“We must get off the glacier before night comes,” cried Chayne, and led by Simond the rescue party went down into the ice-fall. They stopped at the first glacier pool and made Hine wash his hands and feet in the water, to save himself from frost-bite; and thereafter for a little time they rested. They went on again, but they were tired men, and before the rocks were reached upon which two nights before Garratt Skinner had bivouacked, darkness had come. Then Simond justified the praise of Michel Revailloud. With the help of a folding lantern which Chayne had carried in his pocket, he led the way through that bewildering labyrinth with unerring judgment. Great séracs loomed up through the darkness, magnified in size and distorted in shape. Simond went over and round them and under them, steadily, and the rescue party followed. Now he disappeared over the edge of a cliff into space, and in a few seconds his voice rang upward cheerily.
“Follow! It is safe.”
And his ice-ax rang with no less cheeriness. He led them boldly to the brink of abysses which were merely channels in the ice, and amid towering pinnacles which seen, close at hand, were mere blocks shoulder high. And at last the guide at the tail of the rope heard from far away ahead Simond’s voice raised in a triumphant shout.
“The rocks! The rocks!”
With one accord they flung themselves, tired and panting, on the sheltered level of the bivouac. Some sticks were found, a fire was lighted, tea was once more made. Walter Hine began to take heart; and as the flames blazed up, the six men gathered about it, crouching, kneeling, sitting, and the rocks resounded with their laughter.
“Only a little further, Wallie!” said Garratt Skinner, still true to his part.
They descended from the rocks, crossed a level field of ice and struck the rock path along the slope of the Mont de la Brenva.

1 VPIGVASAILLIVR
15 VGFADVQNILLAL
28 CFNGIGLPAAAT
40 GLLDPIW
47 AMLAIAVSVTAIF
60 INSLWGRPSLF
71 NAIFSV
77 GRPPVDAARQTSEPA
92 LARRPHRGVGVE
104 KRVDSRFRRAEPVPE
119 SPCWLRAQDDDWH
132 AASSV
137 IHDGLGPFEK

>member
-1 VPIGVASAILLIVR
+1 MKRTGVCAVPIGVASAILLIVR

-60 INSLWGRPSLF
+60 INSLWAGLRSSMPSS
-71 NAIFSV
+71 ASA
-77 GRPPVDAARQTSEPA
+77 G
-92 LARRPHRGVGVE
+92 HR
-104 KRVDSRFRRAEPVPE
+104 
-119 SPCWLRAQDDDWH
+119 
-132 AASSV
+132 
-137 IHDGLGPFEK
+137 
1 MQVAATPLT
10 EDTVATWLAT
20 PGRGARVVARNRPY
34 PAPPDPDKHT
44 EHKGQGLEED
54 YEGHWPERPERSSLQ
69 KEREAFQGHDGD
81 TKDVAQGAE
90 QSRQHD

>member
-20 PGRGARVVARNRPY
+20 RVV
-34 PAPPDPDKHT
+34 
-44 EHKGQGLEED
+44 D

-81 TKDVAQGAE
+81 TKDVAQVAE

“Keep on the rope,” said Garratt Skinner. “Hine slipped at a corner as we came up”; and Chayne glanced quickly at him. There were one or two awkward corners above the lower glacier where rough footsteps had been hewn. On one of these Walter Hine had slipped, and Garratt Skinner had saved him—had undoubtedly saved him. At the very beginning of the climb, the object for which it was undertaken was almost fulfilled, and would have been fulfilled but that instinct overpowered Garratt Skinner, and since the accident was unexpected, before he had had time to think he had reached out his hand and saved the life which he intended to destroy.
Along that path Hine was carefully brought to the chalets of La Brenva. The peasants made him as comfortable as they could.
“He will recover,” said Simond. “Oh yes, he will recover. Two of us will stay with him.”
“No need for that,” replied Garratt Skinner. “Thank you very much, but that is my duty since Hine is my friend.”
“I think not,” said Chayne, standing quietly in front of Garratt Skinner. “Walter Hine will be safe enough in Simond’s hands. I want you to return with me to Courmayeur. My wife is there and anxious.”
Garratt Skinner nodded his head.
“I see,” he said, slowly. “Yes.”
He looked round the hut. Simond was going to watch by Hine’s side. He was defeated utterly, and recognized it. Then he looked at Chayne, and smiled grimly.
“On the whole, I am not sorry that you have married my daughter,” he said. “I will come down to Courmayeur. It will be pleasant to sleep in a bed.”
And together they walked down to Courmayeur, which they reached soon after midnight.